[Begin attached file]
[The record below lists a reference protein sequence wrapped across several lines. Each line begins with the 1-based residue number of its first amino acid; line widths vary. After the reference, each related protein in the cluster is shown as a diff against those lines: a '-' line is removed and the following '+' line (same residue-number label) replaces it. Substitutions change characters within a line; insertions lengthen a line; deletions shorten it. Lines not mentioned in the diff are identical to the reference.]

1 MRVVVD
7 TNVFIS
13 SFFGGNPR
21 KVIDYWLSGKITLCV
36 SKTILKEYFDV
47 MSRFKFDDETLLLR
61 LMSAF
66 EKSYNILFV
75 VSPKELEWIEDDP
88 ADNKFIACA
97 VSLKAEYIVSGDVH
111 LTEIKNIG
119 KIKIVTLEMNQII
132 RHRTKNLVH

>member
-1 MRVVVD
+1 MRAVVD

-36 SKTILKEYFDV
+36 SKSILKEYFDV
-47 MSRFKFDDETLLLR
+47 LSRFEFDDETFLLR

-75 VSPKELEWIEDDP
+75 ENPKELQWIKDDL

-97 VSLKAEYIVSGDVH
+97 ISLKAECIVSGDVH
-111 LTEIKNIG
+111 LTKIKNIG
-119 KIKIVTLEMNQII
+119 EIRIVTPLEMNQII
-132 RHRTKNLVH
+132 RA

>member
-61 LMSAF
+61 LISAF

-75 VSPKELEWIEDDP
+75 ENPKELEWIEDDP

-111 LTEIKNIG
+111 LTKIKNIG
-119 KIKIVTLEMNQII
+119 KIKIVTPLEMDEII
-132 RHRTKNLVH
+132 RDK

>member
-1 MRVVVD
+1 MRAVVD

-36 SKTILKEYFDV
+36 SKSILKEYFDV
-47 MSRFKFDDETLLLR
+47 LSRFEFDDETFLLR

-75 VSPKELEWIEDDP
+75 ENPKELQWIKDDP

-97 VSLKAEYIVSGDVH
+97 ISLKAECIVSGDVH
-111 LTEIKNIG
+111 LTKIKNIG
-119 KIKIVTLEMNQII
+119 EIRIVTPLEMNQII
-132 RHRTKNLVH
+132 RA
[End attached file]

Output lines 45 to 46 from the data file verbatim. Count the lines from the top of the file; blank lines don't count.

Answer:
-1 MRVVVD
+1 MRAVVD